Who knows what is going on?

Who writes the script?
So interesting? Nope.

Fucking Boring.
People manipulating People.

ech. Why?
Money? oh. That's different.

Really? Those people take them selves pretty darned seriously.
I take them seriously too. Everyone does.
Life is, just, an exchange of electrons; It is up to us to give it meaning.

We are all in The Gutter.
Some of us see The Gutter.
Some of us see The Stars.
by mr. Oscar Wilde.

Those that want to Know; Know.
Those that do not Know; Don't tell them.
They do terrible things to people that Tell Them.

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sardia
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Re: US Supreme Court - Brought to you by Koch Industries

Postby sardia » Fri Apr 04, 2014 11:27 pm UTC

Tyndmyr wrote:
LaserGuy wrote:
Tyndmyr wrote:
sardia wrote:Wealth inequality wasn't the same back then. The country's wealth was very evenly distributed, unlike now. It's one thing to declare it all free speech, but this "free speech" is paid for to pass laws that benefit the ones who paid the most for it. That's all fine as long as the ones who paid the most are the same as most of the country. Where we have problems is when the 1% decide that screwing the country is more profitable.


*shrug* This was an era of slaves, property restrictions on voting, and poll taxes. Equality was...eh. Well, they were working in the right direction. But we should not over-praise them. Even on matters of wealth, the founding fathers were pretty significantly better off than average.

And there is little indication they saw "too much free speech" as a problem, or wished for restrictions on speech for those who were wealthy.


If someone donates money to a campaign, and the campaign uses that money for, I don't know, buying a whole new wardrobe for the candidate, or hiring a firm to study voter demographics, or whatever, is that still considered speech?


Political donations are considered part of free speech, yes.

If the political campaign is using them for terrible, terrible things, well...that's obviously an issue with that candidate(and I have no trouble bashing Palin for doing this). Any such abuse should fall on the campaign for this, not the donor. In fact, the donor might be rightly pissed if he considers it misuse.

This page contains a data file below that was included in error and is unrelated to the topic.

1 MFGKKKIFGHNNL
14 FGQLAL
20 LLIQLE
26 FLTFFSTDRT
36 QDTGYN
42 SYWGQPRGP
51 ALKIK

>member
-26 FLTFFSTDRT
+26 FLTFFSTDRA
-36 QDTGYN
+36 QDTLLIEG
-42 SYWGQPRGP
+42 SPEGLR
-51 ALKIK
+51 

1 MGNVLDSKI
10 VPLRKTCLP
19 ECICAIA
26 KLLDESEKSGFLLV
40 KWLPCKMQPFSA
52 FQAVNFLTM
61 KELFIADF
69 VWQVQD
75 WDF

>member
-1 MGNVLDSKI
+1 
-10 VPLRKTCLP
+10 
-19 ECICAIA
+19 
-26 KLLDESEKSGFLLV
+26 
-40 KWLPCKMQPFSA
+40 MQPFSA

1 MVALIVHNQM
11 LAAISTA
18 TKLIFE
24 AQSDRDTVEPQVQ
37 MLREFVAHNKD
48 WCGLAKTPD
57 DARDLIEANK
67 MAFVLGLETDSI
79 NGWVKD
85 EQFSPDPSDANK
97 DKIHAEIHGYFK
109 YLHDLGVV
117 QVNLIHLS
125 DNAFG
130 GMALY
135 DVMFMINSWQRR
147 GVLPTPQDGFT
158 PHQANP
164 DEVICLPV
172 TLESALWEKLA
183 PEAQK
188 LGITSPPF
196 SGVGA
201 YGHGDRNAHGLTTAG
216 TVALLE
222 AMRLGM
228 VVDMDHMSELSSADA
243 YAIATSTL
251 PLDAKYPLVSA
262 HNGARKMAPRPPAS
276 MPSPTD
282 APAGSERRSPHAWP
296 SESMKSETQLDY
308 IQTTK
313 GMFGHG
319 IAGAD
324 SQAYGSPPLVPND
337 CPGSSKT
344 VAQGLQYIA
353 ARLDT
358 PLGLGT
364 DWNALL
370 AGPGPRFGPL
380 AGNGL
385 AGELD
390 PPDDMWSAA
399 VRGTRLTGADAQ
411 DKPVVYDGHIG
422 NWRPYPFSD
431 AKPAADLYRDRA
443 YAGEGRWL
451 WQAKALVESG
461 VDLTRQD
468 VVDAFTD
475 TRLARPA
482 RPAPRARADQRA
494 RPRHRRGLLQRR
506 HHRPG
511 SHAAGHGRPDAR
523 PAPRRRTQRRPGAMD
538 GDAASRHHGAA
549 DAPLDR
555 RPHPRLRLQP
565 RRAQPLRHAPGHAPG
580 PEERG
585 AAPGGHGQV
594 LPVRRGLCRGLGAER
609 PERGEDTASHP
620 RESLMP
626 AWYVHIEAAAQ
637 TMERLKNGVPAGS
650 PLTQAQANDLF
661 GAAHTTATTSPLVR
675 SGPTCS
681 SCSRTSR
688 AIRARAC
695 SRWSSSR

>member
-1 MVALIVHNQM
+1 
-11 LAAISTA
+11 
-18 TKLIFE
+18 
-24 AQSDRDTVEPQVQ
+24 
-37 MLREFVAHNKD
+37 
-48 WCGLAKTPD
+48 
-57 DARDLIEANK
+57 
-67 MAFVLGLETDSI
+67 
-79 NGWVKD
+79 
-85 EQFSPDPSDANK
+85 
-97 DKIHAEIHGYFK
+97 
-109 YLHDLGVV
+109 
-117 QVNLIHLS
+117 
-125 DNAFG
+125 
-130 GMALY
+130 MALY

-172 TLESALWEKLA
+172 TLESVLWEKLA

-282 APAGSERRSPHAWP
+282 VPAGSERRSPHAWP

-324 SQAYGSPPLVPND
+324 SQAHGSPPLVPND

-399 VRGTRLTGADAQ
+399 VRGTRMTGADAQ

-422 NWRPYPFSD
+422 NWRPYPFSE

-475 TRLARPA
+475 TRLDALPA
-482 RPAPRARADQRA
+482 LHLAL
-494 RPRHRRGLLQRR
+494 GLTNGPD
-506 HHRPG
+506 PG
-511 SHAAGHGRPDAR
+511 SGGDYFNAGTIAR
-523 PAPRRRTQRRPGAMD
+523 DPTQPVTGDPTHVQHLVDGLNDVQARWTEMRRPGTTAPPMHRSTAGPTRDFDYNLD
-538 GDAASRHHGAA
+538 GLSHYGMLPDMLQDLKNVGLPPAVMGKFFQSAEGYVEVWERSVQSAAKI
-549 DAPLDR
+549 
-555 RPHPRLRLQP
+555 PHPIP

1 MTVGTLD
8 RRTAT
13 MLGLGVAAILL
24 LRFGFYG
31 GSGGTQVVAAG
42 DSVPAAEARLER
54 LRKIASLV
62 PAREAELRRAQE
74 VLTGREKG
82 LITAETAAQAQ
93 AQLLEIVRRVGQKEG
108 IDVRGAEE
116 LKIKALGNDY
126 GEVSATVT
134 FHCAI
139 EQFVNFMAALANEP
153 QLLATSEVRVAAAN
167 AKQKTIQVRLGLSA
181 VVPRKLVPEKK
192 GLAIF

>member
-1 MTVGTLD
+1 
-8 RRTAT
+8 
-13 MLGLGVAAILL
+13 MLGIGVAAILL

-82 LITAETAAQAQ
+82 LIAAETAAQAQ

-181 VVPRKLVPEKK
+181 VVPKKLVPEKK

Are you saying there should be no limit to free speech, to political spending, or both?

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Re: US Supreme Court - Brought to you by Koch Industries

Postby Isaac Hill » Fri Apr 04, 2014 11:50 pm UTC

CorruptUser wrote:They publish their views on TV and Radio and so forth. People think they are immune, but every advertising executive knows that if people keep hearing about why Senator Jackass is a better candidate for president than Governor Douchebag, they'll go for Jackass.
When I don't have a preference for a race, I vote for whichever candidate I've seen the most attack ads against. At least I can cancel out someone who was swayed by the ads and make them a bit less effective. Plus, ads can be so misleading that all you really learn from them is that the attacked candidate pisses off someone with a lot of money to spend, and has a decent enough shot at winning to make them spend it. I've voted for flimsier reasons.

According to Wikipedia, the younger Koch brother turns 74 next month. At what point can candidates just take their money and then ignore them? If you're running for the House, sure, they'll probably still be around next election cycle. But, if you're running for the Senate, they'll have to make it to their 80s if they want to get back at you.
Alleged "poems"
that don't follow a rhyme scheme
are not poetry

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Re: US Supreme Court - Brought to you by Koch Industries

Postby LaserGuy » Sat Apr 05, 2014 3:15 am UTC

Tyndmyr wrote:Political donations are considered part of free speech, yes.

If the political campaign is using them for terrible, terrible things, well...that's obviously an issue with that candidate(and I have no trouble bashing Palin for doing this). Any such abuse should fall on the campaign for this, not the donor. In fact, the donor might be rightly pissed if he considers it misuse.


How exactly is it speech if nobody is actually doing any speaking, in even the loosest sense of the term? If the candidate literally does nothing with the money, how is that speech, either on the part of the donor, or on the part of the candidate?

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Re: US Supreme Court - Brought to you by Koch Industries

Postby Derek » Sat Apr 05, 2014 3:40 am UTC

Isaac Hill wrote:According to Wikipedia, the younger Koch brother turns 74 next month. At what point can candidates just take their money and then ignore them? If you're running for the House, sure, they'll probably still be around next election cycle. But, if you're running for the Senate, they'll have to make it to their 80s if they want to get back at you.

If you backstab a prominent donor, even if they die and can't punish you, other major donors will take note.

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sardia
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Re: US Supreme Court - Brought to you by Koch Industries

Postby sardia » Sat Apr 05, 2014 4:59 am UTC

LaserGuy wrote:
Tyndmyr wrote:Political donations are considered part of free speech, yes.

If the political campaign is using them for terrible, terrible things, well...that's obviously an issue with that candidate(and I have no trouble bashing Palin for doing this). Any such abuse should fall on the campaign for this, not the donor. In fact, the donor might be rightly pissed if he considers it misuse.